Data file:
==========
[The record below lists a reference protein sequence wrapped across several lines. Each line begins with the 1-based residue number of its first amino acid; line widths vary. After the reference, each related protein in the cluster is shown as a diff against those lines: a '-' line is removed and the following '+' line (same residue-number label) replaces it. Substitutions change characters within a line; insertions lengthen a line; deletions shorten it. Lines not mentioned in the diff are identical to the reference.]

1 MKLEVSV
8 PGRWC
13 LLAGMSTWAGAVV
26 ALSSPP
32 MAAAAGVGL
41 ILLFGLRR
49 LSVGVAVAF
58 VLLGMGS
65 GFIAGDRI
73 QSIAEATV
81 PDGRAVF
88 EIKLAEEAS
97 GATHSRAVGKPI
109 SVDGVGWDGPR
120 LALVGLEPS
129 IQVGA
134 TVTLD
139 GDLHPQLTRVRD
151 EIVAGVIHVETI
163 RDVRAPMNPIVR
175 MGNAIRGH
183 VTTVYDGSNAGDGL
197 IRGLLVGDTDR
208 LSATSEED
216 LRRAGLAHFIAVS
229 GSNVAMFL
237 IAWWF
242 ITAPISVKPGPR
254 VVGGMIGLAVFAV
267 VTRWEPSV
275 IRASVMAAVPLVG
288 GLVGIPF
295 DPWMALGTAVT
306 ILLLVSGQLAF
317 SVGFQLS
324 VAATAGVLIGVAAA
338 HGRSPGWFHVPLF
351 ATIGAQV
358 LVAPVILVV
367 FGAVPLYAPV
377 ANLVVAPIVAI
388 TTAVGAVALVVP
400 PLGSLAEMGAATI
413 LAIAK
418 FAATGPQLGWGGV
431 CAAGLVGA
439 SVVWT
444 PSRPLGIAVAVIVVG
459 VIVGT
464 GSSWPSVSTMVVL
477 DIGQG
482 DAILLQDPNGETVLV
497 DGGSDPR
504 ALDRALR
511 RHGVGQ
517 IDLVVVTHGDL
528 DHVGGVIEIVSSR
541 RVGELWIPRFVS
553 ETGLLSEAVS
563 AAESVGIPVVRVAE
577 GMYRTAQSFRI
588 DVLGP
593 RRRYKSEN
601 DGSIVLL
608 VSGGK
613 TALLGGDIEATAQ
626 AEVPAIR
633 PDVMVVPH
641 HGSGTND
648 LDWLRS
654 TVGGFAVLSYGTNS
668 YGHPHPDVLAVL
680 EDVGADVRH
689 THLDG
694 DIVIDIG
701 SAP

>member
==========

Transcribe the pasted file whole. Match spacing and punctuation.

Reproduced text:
[The record below lists a reference protein sequence wrapped across several lines. Each line begins with the 1-based residue number of its first amino acid; line widths vary. After the reference, each related protein in the cluster is shown as a diff against those lines: a '-' line is removed and the following '+' line (same residue-number label) replaces it. Substitutions change characters within a line; insertions lengthen a line; deletions shorten it. Lines not mentioned in the diff are identical to the reference.]

1 MKLEVSV
8 PGRWC
13 LLAGMSTWAGAVV
26 ALSSPP
32 MAAAAGVGL
41 ILLFGLRR
49 LSVGVAVAF
58 VLLGMGS
65 GFIAGDRI
73 QSIAEATV
81 PDGRAVF
88 EIKLAEEAS
97 GATHSRAVGKPI
109 SVDGVGWDGPR
120 LALVGLEPS
129 IQVGA
134 TVTLD
139 GDLHPQLTRVRD
151 EIVAGVIHVETI
163 RDVRAPMNPIVR
175 MGNAIRGH
183 VTTVYDGSNAGDGL
197 IRGLLVGDTDR
208 LSATSEED
216 LRRAGLAHFIAVS
229 GSNVAMFL
237 IAWWF
242 ITAPISVKPGPR
254 VVGGMIGLAVFAV
267 VTRWEPSV
275 IRASVMAAVPLVG
288 GLVGIPF
295 DPWMALGTAVT
306 ILLLVSGQLAF
317 SVGFQLS
324 VAATAGVLIGVAAA
338 HGRSPGWFHVPLF
351 ATIGAQV
358 LVAPVILVV
367 FGAVPLYAPV
377 ANLVVAPIVAI
388 TTAVGAVALVVP
400 PLGSLAEMGAATI
413 LAIAK
418 FAATGPQLGWGGV
431 CAAGLVGA
439 SVVWT
444 PSRPLGIAVAVIVVG
459 VIVGT
464 GSSWPSVSTMVVL
477 DIGQG
482 DAILLQDPNGETVLV
497 DGGSDPR
504 ALDRALR
511 RHGVGQ
517 IDLVVVTHGDL
528 DHVGGVIEIVSSR
541 RVGELWIPRFVS
553 ETGLLSEAVS
563 AAESVGIPVVRVAE
577 GMYRTAQSFRI
588 DVLGP
593 RRRYKSEN
601 DGSIVLL
608 VSGGK
613 TALLGGDIEATAQ
626 AEVPAIR
633 PDVMVVPH
641 HGSGTND
648 LDWLRS
654 TVGGFAVLSYGTNS
668 YGHPHPDVLAVL
680 EDVGADVRH
689 THLDG
694 DIVIDIG
701 SAP

>member